Teen Dating in the United States-A Fact Sheet for Schools

You are here: OESE Home > Programs/Initiatives > OSHS

More Resources

MS Word (59K)

PDF (36K)


A Fact Sheet for Schools

“Our schools need to be safe havens for all students, and it is critical that we provide school leaders with tools and resources to help them become stronger partners in reducing teen dating violence and other forms of gender-based violence… Like bullying, teen dating violence has far-reaching consequences for the health and life outcomes of victims. We need to do everything we can to make sure all students are safe.” 
U.S. Secretary of Education Arne Duncan

What Is Teen Dating Violence?

According to the Office on Violence Against Women at the U.S. Department of Justice, violence committed by a person who is or has been in a social relationship of a romantic or intimate nature with the victim is dating violence. The existence of such a relationship shall be determined based on a consideration of the following factors:

  • the length of the relationship
  • the type of relationship
  • the frequency of interaction between the persons involved in the relationship

What Is the Extent of Teen Dating Violence in U.S. Schools?

  • Research shows that about one in three U.S. teens ages 14 to 20 have been victims of dating violence and about the same number say they have committed relationship violence themselves.i
  • Nationwide, 12% of 9th-12th grade girls have been physically forced to have sexual intercourse when they did not want to.ii
  • One in six women was raped before the age of 25; 42% of female rape victims were first raped before the age of 18.iii
  • 19% of young women report experiencing completed or attempted sexual assault since entering college. Most of these victims are assaulted by someone they know, primarily an acquaintance or a fellow student.iv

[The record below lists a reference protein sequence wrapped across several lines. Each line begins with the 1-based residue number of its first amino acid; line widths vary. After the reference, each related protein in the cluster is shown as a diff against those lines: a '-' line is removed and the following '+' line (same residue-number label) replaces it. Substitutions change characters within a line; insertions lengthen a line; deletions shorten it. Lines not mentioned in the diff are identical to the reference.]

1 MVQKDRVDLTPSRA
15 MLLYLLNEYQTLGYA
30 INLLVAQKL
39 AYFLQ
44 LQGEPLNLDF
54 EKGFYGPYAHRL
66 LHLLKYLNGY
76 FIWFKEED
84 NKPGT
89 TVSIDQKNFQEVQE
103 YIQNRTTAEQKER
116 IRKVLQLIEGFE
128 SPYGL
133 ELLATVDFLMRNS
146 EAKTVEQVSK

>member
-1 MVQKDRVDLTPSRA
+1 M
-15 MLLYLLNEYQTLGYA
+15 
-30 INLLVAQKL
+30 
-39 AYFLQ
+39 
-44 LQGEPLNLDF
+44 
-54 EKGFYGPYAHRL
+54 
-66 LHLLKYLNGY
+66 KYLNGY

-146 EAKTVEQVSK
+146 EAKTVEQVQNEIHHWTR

• 43% of college women report experiencing violent and abusive dating behaviors including physical, sexual, verbal and controlling abuse. 22% have been the victim of physical abuse, sexual abuse or threats of physical violence. v

How Does Teen Dating Violence Affect Our Schools?

Teen dating violence has serious consequences for victims and their schools. Witnessing violence has been associated with decreased school attendance and academic performance.vi20% of students with mostly D and F grades have engaged in dating violence in the last year, while only 6% of students with mostly A’s have engaged in dating violence.vii Further, teenage victims of dating violence are more likely than their non-abused peers to smoke, use drugs, engage in unhealthy dieting (e.g., taking diet pills or laxatives, vomiting to lose weight), engage in risky sexual behaviors, and attempt or consider suicide.viii

A 2009 study of sixth-grade students found that 25% thought it was acceptable for boys to hit their girlfriends. More than one fourth of the boys with girlfriends said they had been physically aggressive (punching, slapping) with her.ix Although all victims of gender-based violence are affected negatively, research reveals that female victims of dating violence often experience more severe and longer-lasting consequences than do male victims.x xi

What Can My School Do to Help?

Nearly half of students who experience dating violence say some of the abuse took place on school grounds. xii Relatively few schools, however, have written policies governing safety, security, and intervention with students experiencing dating violence. Research shows that schools can make a difference in preventing teen violence and other forms of gender-based violence.xiii
Things your school can do:

  • Educate your community about prevention and identification.
  • Develop locally tailored, appropriate responses to address teen dating violence.
  • To provide effective support to traumatized youth or to address the behavior and needs of perpetrators, adopt a comprehensive approach that takes into account the unique challenges that these offenses present (e.g. victim reluctance to report and trauma from sexual violence).